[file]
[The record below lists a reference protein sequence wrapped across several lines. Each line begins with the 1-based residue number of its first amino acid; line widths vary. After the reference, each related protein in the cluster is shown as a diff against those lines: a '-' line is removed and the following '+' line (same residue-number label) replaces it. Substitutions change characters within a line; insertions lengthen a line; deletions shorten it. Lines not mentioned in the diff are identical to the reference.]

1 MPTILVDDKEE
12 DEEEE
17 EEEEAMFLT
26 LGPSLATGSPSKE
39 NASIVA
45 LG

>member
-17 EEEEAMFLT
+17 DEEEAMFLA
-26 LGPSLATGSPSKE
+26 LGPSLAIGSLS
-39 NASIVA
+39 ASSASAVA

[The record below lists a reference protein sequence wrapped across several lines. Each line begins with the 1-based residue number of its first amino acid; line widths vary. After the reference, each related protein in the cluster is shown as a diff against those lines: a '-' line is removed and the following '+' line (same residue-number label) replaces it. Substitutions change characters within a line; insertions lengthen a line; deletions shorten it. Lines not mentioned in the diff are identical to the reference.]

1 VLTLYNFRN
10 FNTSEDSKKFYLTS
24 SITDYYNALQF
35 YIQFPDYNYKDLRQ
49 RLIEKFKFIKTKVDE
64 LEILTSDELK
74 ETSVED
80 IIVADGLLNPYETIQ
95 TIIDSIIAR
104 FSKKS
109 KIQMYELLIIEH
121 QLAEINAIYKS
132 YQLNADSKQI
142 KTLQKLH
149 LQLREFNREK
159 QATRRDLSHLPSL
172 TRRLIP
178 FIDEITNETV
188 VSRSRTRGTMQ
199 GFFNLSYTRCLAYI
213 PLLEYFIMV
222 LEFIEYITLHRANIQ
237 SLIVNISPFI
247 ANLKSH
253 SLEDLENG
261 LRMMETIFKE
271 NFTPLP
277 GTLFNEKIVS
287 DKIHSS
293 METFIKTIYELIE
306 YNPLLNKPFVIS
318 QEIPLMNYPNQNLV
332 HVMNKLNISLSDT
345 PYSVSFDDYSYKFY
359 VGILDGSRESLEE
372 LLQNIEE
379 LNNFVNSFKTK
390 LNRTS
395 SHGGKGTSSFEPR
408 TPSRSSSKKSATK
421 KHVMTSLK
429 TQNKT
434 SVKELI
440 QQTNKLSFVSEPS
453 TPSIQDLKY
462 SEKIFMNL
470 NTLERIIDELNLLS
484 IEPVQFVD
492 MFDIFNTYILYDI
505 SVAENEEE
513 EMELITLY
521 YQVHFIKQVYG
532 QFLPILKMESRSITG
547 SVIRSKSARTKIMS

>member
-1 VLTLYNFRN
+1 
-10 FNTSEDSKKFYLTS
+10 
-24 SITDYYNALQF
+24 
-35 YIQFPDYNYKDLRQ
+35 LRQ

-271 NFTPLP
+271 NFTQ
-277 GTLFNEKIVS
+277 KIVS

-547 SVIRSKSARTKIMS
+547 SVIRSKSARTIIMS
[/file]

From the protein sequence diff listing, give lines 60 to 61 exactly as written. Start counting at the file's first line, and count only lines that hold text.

453 TPSIQDLKY
462 SEKIFMNL